It was suggested that Z is bossy

Some years ago, an extension was built onto the back of the church, which houses a hallway, a loo (big enough to take a wheelchair and baby’s nappy-changing stuff), a kitchen/meeting room (at present a kitchen/office) and another room, which will seat 50 or so. Coffee is served after, and sometimes before (no rule here, if someone wants it they put the kettle on and make a potful, because the aroma draws everyone else) services and we stand around chatting for a while before wending our way home. Or wherever.

We’ve always tended to stay in the hallway, but someone mentioned at a PCC meeting that it would be more friendly to go into the main room, because it’s more comfortable, there are chairs and it’s where visitors tend to go, so it would be better if we all were in there rather than a couple of people going in to make sure newcomers don’t feel left out. We decided to use the room in future. But no-one did. So last week I chivvied a bit and this week I asked Judy, who was making coffee, not to open the hatchway into the hall but to direct people straight into the main room. I put out chairs, put on the heaters – and was accused of being a control freak. Largely because I was asked whether the hallway radiator should go on, and I said no.

Yeah, but they did it AND agreed that it was much more comfortable.

As we left, my good friend John said that he was going out for lunch and would I like to join him. Well, I had got plans for the afternoon – but “yes please”. I biked home and he drove to pick me up. Later, when pondering whether to have coffee, he asked if I had time. I said that the company of a friend was more important than odd jobs – which was the right thing to say, for it pleased him; and it’s true, too.

I’m happy to say that this evening’s dinner is as locally sourced as I’m likely to find at this time of the year. The leeks in the soup come from the garden, the lamb was reared in the field 300 yards away, the potatoes, carrots and cauliflower travelled 6 miles, the parsnips less than 2. Wine would let the side down – I shall drink beer from St Peter’s brewery, which is 5 miles away.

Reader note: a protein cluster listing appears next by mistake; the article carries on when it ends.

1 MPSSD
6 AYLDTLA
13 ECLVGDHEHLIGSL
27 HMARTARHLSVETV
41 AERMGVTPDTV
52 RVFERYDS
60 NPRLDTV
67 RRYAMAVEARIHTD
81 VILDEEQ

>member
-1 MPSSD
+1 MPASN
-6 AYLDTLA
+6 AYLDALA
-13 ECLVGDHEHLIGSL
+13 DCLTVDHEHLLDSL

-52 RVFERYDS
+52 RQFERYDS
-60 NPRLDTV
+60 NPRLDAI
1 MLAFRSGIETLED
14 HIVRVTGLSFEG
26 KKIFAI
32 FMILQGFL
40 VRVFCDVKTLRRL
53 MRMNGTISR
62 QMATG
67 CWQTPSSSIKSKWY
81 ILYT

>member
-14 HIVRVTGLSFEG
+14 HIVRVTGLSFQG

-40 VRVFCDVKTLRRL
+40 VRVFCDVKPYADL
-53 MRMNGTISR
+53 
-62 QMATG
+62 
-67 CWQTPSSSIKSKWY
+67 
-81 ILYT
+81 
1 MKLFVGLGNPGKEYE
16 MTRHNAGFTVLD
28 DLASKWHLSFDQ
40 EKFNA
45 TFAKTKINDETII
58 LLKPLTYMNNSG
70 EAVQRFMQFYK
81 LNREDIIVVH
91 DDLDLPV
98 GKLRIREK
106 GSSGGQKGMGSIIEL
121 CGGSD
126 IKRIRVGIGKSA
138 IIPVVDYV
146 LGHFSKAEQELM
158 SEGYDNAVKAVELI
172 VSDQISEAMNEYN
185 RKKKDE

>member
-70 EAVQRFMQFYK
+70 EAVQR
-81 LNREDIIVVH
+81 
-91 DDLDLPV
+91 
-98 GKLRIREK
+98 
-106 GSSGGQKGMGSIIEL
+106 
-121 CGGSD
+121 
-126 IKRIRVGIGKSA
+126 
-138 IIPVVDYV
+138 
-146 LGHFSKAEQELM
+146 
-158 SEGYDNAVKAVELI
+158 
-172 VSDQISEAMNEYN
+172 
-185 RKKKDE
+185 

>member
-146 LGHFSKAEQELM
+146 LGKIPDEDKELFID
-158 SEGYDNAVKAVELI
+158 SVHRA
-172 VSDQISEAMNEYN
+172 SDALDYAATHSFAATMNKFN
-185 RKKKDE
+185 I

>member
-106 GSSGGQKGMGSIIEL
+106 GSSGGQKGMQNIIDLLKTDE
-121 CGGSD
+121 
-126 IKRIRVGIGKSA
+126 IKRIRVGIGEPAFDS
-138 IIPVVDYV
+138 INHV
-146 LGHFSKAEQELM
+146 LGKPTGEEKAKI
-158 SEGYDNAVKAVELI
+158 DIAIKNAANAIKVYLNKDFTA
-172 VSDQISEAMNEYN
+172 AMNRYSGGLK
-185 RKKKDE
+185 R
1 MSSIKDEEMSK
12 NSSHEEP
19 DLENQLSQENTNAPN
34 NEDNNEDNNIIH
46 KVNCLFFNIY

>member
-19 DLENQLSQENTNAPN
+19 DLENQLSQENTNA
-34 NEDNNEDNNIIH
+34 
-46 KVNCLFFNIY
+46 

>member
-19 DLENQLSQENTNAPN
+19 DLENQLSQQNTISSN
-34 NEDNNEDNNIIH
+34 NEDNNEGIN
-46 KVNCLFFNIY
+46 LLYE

It’s all prepared, and the meat and potatoes are cooking. Another hour and they’ll all be done.

11 comments on “It was suggested that Z is bossy

  1. Dandelion

    Dear z. I don’t want to say a wrong thing, or damn with faint praise, but it sounds you are quite a lot like me in this regard.

    I am not a control freak, but when faced with a crowd of sheeps crying out for a shepherd, sometimes there’s only one thing a sensible person can do.

    Ditto for the company/odd jobs scenario. To my detriment, I might add.

  2. Z

    Faint praise? Darling, I’m more flattered than I can say. To be fair, I was being teased rather than criticised and all was affectionate and good-humoured.

  3. Dandelion

    Good-natured? Of course.

    But I had a friend once, that was really bossy. And me and a mutual friend were having a right laugh and teasing about how bossy she was. All good-natured, you understand, and not for a moment thinking she’d take offence. But by heck, did she. She went off with a rolling gate, to say the least.

    And what I learned from that, which has turned out to be true is that being touchy about being bossy is a sure sign of it.

    cf my comment about sheeps

  4. Z

    Truth is, I was being bossy. But they were glad of it really. I DID IT FOR THEIR OWN GOOD. And I am absolutely tease-worthy. I think that you only tease someone if you like them – well, I hope so anyway.

  5. Dandelion

    Yes exactly. That’s what I meant about the sheeps.

    People say a lot of things about teasing, and I think they’re all true.

    As for being bossy, I think it can be either a state or a trait. Trait-bossiness tends to go with touchiness on the teasing front, I would say. And I can see why.


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